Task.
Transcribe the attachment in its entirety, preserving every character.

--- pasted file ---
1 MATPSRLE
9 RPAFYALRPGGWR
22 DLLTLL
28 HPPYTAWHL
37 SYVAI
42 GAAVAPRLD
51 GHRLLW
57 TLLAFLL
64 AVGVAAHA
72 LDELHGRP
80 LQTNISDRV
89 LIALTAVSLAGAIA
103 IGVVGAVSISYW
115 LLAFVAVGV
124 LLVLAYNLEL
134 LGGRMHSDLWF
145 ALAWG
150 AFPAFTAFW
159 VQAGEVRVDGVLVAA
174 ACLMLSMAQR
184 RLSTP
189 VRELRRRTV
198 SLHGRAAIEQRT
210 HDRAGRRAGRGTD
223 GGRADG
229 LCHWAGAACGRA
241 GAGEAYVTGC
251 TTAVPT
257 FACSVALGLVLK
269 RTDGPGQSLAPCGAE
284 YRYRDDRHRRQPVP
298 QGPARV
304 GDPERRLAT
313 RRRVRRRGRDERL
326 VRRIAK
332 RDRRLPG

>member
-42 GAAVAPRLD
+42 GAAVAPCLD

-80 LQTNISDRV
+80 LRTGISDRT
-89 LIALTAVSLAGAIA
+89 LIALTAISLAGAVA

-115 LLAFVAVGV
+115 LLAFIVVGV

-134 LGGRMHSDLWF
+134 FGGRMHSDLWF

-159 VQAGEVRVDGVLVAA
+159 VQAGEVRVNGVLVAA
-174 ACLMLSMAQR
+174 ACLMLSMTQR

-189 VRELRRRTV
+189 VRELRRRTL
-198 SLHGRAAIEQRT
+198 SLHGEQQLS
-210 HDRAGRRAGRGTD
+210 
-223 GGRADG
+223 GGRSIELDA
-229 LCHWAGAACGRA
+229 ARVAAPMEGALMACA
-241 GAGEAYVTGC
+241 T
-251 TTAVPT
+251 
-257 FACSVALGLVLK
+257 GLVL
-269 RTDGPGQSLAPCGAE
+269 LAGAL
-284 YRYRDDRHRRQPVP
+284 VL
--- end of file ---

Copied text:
1 MATPSRLE
9 RPAFYALRPGGWR
22 DLLTLL
28 HPPYTAWHL
37 SYVAI
42 GAAVAPRLD
51 GHRLLW
57 TLLAFLL
64 AVGVAAHA
72 LDELHGRP
80 LQTNISDRV
89 LIALTAVSLAGAIA
103 IGVVGAVSISYW
115 LLAFVAVGV
124 LLVLAYNLEL
134 LGGRMHSDLWF
145 ALAWG
150 AFPAFTAFW
159 VQAGEVRVDGVLVAA
174 ACLMLSMAQR
184 RLSTP
189 VRELRRRTV
198 SLHGRAAIEQRT
210 HDRAGRRAGRGTD
223 GGRADG
229 LCHWAGAACGRA
241 GAGEAYVTGC
251 TTAVPT
257 FACSVALGLVLK
269 RTDGPGQSLAPCGAE
284 YRYRDDRHRRQPVP
298 QGPARV
304 GDPERRLAT
313 RRRVRRRGRDERL
326 VRRIAK
332 RDRRLPG

>member
-42 GAAVAPRLD
+42 GAAVAPCLD

-80 LQTNISDRV
+80 LRTGISDRT
-89 LIALTAVSLAGAIA
+89 LIALTAISLAGAVA

-115 LLAFVAVGV
+115 LLAFIVVGV

-134 LGGRMHSDLWF
+134 FGGRMHSDLWF

-159 VQAGEVRVDGVLVAA
+159 VQAGEVRVNGVLVAA
-174 ACLMLSMAQR
+174 ACLMLSMTQR

-189 VRELRRRTV
+189 VRELRRRTL
-198 SLHGRAAIEQRT
+198 SLHGEQQLS
-210 HDRAGRRAGRGTD
+210 
-223 GGRADG
+223 GGRSIELDA
-229 LCHWAGAACGRA
+229 ARVAAPMEGALMACA
-241 GAGEAYVTGC
+241 T
-251 TTAVPT
+251 
-257 FACSVALGLVLK
+257 GLVL
-269 RTDGPGQSLAPCGAE
+269 LAGAL
-284 YRYRDDRHRRQPVP
+284 VL